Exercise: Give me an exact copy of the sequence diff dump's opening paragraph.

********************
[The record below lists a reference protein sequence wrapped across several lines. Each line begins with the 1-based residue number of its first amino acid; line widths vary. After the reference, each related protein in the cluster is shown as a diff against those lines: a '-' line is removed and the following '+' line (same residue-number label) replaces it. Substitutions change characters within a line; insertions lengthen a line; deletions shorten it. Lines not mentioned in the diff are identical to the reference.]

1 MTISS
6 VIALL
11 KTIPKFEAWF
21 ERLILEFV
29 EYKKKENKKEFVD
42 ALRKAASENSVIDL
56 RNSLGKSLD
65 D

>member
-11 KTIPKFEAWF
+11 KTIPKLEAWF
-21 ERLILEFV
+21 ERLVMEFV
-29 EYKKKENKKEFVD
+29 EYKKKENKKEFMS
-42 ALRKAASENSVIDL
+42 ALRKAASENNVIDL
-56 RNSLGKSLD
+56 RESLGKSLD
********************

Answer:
[The record below lists a reference protein sequence wrapped across several lines. Each line begins with the 1-based residue number of its first amino acid; line widths vary. After the reference, each related protein in the cluster is shown as a diff against those lines: a '-' line is removed and the following '+' line (same residue-number label) replaces it. Substitutions change characters within a line; insertions lengthen a line; deletions shorten it. Lines not mentioned in the diff are identical to the reference.]